Is artificial intelligence going to change the world of business? In our survey of Fortune 500 CEOs this year, a majority of respondents—54%—said AI was “very important” to the future of their companies. That’s up from just 39% last year, and far more than those who cited other technologies like advanced robotics (19%), virtual reality (16%), blockchain (14%), 3-D printing (13%) or drones (6%) as very important.
Yet when asked if they had made major investments in AI, only a little over 20% said yes—roughly the same as last year. The majority said they have made only modest investments in AI to date—suggesting the full promise of the technology lies far in the future.
Also this year, we asked the CEOs to tell us their leadership philosophy, in a few words. I was surprised to find how many of them used the term “servant leadership”—a self-effacing philosophy that dates back to Lao-Tzu. It’s a term that fits well to GM’s Mary Barra, whose effort to transform the giant auto maker is the subject of one of the deep dives in our Fortune 500 issue, which you can read this morning here. In the story, she describes her own leadership philosophy in clear but simple terms: “creating strategy, managing risk, empowering people to execute, and making sure we hold people accountable.”
More news below.
The White House’s reported plan to rescue China’s ZTE, which earned a ban on U.S. components after breaking sanctions on Iran, is seeing pushback in Congress. A bipartisan group of 27 senators has urged top trade officials to reject any proposals that would ease tech export controls in order to increase trade with China, and the Senate Banking Committee has approved legislation to stop the Trump administration from lifting the ZTE ban. Meanwhile, President Donald Trump denies the existence of the ZTE rescue plan. Wall Street Journal
The Financial Times reported that Barclays is quietly looking into a possible merger with another bank, maybe Standard Chartered, in order to please activist investor Edward Bramson’s Sherborne. A source “who knows Bramson” said he wanted Barclays to shrink its corporate and investment banking division, in order to return capital to shareholders. However, Barclays has now said it is not actively exploring any potential merger with a rival bank. Reuters
The House has approved legislation that would roll back some of the Dodd-Frank banking regulations, introduced in the wake of the 2008 financial crisis. The changes exempt smaller and local banks from some of the toughest rules, which some say is needed to keep them afloat. Even though the core Dodd-Frank regulations will remain in place, some say its weakening will encourage risky behavior of the kind that precipitated the crisis a decade ago. Washington Post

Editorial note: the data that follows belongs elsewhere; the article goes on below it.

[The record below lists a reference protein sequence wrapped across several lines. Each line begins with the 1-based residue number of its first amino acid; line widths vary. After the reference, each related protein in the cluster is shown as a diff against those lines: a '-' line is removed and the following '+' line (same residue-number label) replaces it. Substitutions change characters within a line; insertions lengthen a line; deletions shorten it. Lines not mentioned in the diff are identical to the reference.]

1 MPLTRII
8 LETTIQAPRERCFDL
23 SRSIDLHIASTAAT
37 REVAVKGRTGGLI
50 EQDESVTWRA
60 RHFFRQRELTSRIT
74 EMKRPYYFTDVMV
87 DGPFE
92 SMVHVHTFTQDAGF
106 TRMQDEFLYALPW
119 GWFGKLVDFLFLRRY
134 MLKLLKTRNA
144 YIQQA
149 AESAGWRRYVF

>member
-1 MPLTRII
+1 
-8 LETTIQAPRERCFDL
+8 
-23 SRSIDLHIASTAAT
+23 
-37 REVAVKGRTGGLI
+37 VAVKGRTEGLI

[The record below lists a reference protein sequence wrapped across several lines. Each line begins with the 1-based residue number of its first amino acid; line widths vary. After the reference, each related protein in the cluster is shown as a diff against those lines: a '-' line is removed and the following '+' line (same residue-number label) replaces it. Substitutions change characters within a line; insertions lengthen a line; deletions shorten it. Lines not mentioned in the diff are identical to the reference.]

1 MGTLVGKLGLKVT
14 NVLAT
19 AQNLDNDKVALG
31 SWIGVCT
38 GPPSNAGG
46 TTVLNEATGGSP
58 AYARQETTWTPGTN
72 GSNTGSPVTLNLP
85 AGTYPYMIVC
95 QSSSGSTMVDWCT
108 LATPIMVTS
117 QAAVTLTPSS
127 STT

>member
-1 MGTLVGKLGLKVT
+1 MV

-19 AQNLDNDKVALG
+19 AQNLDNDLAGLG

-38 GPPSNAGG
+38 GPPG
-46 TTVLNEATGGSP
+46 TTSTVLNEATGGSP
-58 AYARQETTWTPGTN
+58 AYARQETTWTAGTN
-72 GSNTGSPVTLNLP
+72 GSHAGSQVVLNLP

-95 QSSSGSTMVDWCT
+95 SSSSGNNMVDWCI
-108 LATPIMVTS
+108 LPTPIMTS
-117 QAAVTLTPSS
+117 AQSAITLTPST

Walmart and Flipkart
Walmart’s takeover of Indian e-commerce giant Flipkart is moving forward, after SoftBank agreed to sell the U.S. firm its entire 21% stake in Flipkart. The Japanese conglomerate invested around $2.5 billion in Flipkart through its Vision Fund and is likely to make almost $4 billion from that investment. SoftBank’s prompt sale of the stake had been in question due to tax issues. Economic Times
Around the Water Cooler
Mark Zuckerberg’s appearance before leaders of the European Parliament yesterday was a disaster—not so much for the Facebook CEO, although he did manage to infuriate his interrogators with his non-specific answers, but definitely for the Parliament itself and for anyone hoping to learn new things from Zuck. The problem was the format of the session: the grandstanding politicians took about an hour to ask dozens of questions, leaving Zuckerberg with little time to answer them, and the freedom to pick and choose which “themes” he felt most comfortable addressing. Politico
Netflix is under fire over its content deal with Barack and Michelle Obama. Some customers say they will cancel their subscriptions over what they see as a political move by the streaming service. President Obama said his and Michelle’s intention is to “cultivate and curate the talented, inspiring, creative voices who are able to promote greater empathy and understanding between peoples, and help them share their stories with the entire world.” Fortune
Jennifer Lawrence is set to star in a movie adaption of Bad Blood, the new book about Theranos’s downfall. She will probably play disgraced CEO Elizabeth Holmes, and Will Ferrell will also be in there. The book is written by Wall Street Journal reporter John Carreyrou, whose exposé brought down Theranos, a healthcare company that wildly oversold the capabilities of its blood-testing device. Fox Business
A Russian financial analyst was fired after writing a report in which he said Putin-connected oligarchs were the beneficiaries of Russian gas pipeline contracts. Former Sberbank analyst Alexander Fak said he was “dismissed… for writing the recent report on Gazprom.” Sberbank said his report was “unprofessional,” and the spokespeople for the oligarchs (Gennady Timchenko and Arkady Rotenberg) denied asking for Fak’s head. Moscow Times